Wednesday, November 2, 2016

Things I never thought I'd eat

As an athlete, fueling for optimal performance is important.  Over the years, I've heard a lot of runners say that they can eat anything, "if the furnace is hot enough it will burn anything," their diet is horrible, etc.  Sometimes I wonder if these statements are actually true or if they are just humble brags, but either way I am not one of those people!  Although I eat large quantities (my co-workers say "marathon portions"), if I start eating a lot of nutrient-poor foods I feel bad, my training and sleep suffer, and I can also gain weight from sugar indulgences, regardless of how much mileage I'm running.  Huge portions of lean proteins, whole grains, veggies, and fruits are far different than huge portions of cake, ice cream, and cookies!

I pay attention to what I eat and how it makes me feel.  I've also been paying more attention to what elites eat, and what I can take in to improve my performance and recovery.  I eat a lot of fruits and vegetables, complex carbs, and quality protein, but I hope I would do that even as a non-runner.  However, there are some foods that I know I never would have tried if I didn't run:

Gels - For me, there isn't anything wonderful about slurping down the sickeningly sweet gooeyness of a gel during a long or hard workout or race.  The gross factor is multiplied when it's hot outside and by certain gel flavors (chocolate for one!).  But, they are a must for me during marathons, and therefore also a must to practice during marathon training.  Although there are other ways to manage taking in needed calories on the run, I don't like any that involve chewing, and I also don't like depending on the mix of sports drink that race volunteers have put together (it may be sugary thick or super watered down), so gels are my best option unless I can ever graduate to having elite bottles at aid stations.  I've learned to embrace gels, although I will never love them!

Jello - Did you know that gelatin is fantastic for tendon health?  Neither did I, until I strained my peroneal tendon and missed 7 weeks of training in early 2016.  J-E-L-L-O is now something I make about once weekly.  Who knew those jello shots in college were actually helping my running!

Bone broth - Even the name of this sounds disgusting, but I learned about it from Sarah Robinson's post here.  I decided to give it a whirl, and now use some of it in crock pot recipes in place of some of all of the water I would otherwise have put in, and I don't even notice it (I do not sip it like some runners!).  You can make your own, but I, like Sarah, have purchased mine, because I don't cook anything that results in animal bones left over.  Maybe after Thanksgiving!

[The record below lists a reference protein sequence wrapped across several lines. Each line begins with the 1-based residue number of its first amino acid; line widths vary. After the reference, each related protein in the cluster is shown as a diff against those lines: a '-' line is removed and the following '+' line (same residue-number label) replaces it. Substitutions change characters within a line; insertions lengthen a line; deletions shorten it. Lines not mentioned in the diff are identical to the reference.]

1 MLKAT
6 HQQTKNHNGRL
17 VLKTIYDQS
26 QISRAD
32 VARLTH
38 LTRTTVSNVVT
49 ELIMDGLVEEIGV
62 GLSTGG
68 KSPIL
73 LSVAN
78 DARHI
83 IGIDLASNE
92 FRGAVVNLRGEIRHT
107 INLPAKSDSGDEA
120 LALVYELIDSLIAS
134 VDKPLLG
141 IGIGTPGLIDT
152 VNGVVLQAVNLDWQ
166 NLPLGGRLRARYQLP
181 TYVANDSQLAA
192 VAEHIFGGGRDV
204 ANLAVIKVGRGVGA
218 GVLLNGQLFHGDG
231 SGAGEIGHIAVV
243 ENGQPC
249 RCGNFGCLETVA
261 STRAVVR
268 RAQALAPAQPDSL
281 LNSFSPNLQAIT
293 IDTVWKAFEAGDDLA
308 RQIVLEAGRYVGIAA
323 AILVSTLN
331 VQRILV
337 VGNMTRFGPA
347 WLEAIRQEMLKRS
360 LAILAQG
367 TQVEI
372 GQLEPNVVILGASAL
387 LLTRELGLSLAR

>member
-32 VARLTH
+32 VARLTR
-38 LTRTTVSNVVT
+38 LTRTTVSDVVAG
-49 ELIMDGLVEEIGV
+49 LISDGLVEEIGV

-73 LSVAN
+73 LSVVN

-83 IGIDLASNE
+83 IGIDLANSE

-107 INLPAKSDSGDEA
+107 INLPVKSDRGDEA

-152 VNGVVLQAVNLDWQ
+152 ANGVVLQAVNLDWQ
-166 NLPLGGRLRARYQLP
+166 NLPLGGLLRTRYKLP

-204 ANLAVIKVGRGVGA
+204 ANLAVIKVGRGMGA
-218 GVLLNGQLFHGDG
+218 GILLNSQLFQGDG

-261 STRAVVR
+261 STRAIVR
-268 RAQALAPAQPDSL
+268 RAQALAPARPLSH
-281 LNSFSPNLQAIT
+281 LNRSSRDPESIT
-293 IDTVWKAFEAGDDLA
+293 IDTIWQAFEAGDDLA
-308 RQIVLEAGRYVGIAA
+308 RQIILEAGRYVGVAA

re:immune - An IV bag worth of goodness in a single drink?  I would have never known this existed or that it could be used following long hard efforts to replenish if I weren't a runner, as all of this knowledge came from my training partner Missy.  I first tried it when I was sick before the Prairie Fire Marathon, and it perked me up so well then I had some right after the Prairie Fire Marathon.  My recovery from the marathon was excellent, and although a lot of variables contribute to that (negative splitting also being a big one), the re:immune couldn't have hurt!

Anything immediately after a workout - Food is the last thing I want right after running, especially after running hard or in the heat, but I now make it a priority to get something in within 30-45 minutes after finishing every single run.  Usually it's a glass of almond milk or a protein shake (admittedly sometimes it's coffee with a hefty dose of almond milk), but fruit goes well too.  I generally eat a real meal when I get hungry, at most 90-120 minutes after finishing, but I've learned that I can really maximize recovery and refueling by getting something in sooner.

Fish and poultry - I've been a vegetarian for more of my life than not, separated by stints of eating some white meats for various reasons (e.g., my parents made me, I thought it would be easier when Jon and I got married, etc.).  Meat is something I can take or leave, so it was easy to not eat it, plus I never had any problems finding and preparing vegetarian meals.  I decided to return to eating fish after learning more about its health benefits, and the more I read about including meat for muscle rebuilding, the more I decided to give it a go this marathon cycle.  I ate all types of fish, as well as some chicken, and turkey.  I feel amazing, but since so many variables contribute it's impossible to know if this is one of them.  However, I'm not taking any chances so plan to continue eating fish and poultry!

Tumeric, in supplement form - I love tumeric as a spice in Indian food, but I also take it as a supplement daily to reduce inflammation.  Does it help?  See statement in previous paragraph about impossible to know but not taking chances!


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